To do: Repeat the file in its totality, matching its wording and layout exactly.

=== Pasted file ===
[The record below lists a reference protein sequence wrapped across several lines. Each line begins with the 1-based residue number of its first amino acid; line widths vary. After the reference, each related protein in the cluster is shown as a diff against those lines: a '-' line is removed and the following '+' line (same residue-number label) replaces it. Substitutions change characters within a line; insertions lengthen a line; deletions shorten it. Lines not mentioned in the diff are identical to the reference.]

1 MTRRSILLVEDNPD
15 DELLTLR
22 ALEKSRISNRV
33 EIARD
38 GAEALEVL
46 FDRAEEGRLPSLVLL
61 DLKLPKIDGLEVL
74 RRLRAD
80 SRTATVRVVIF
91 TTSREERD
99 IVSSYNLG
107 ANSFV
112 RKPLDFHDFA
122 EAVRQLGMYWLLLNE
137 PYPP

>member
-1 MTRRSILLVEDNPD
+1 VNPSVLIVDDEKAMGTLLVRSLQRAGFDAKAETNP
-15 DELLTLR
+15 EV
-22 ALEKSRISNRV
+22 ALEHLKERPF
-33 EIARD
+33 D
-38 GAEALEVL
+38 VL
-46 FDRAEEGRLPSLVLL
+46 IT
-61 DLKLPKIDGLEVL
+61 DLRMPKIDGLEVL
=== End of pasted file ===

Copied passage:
[The record below lists a reference protein sequence wrapped across several lines. Each line begins with the 1-based residue number of its first amino acid; line widths vary. After the reference, each related protein in the cluster is shown as a diff against those lines: a '-' line is removed and the following '+' line (same residue-number label) replaces it. Substitutions change characters within a line; insertions lengthen a line; deletions shorten it. Lines not mentioned in the diff are identical to the reference.]

1 MTRRSILLVEDNPD
15 DELLTLR
22 ALEKSRISNRV
33 EIARD
38 GAEALEVL
46 FDRAEEGRLPSLVLL
61 DLKLPKIDGLEVL
74 RRLRAD
80 SRTATVRVVIF
91 TTSREERD
99 IVSSYNLG
107 ANSFV
112 RKPLDFHDFA
122 EAVRQLGMYWLLLNE
137 PYPP

>member
-1 MTRRSILLVEDNPD
+1 VNPSVLIVDDEKAMGTLLVRSLQRAGFDAKAETNP
-15 DELLTLR
+15 EV
-22 ALEKSRISNRV
+22 ALEHLKERPF
-33 EIARD
+33 D
-38 GAEALEVL
+38 VL
-46 FDRAEEGRLPSLVLL
+46 IT
-61 DLKLPKIDGLEVL
+61 DLRMPKIDGLEVL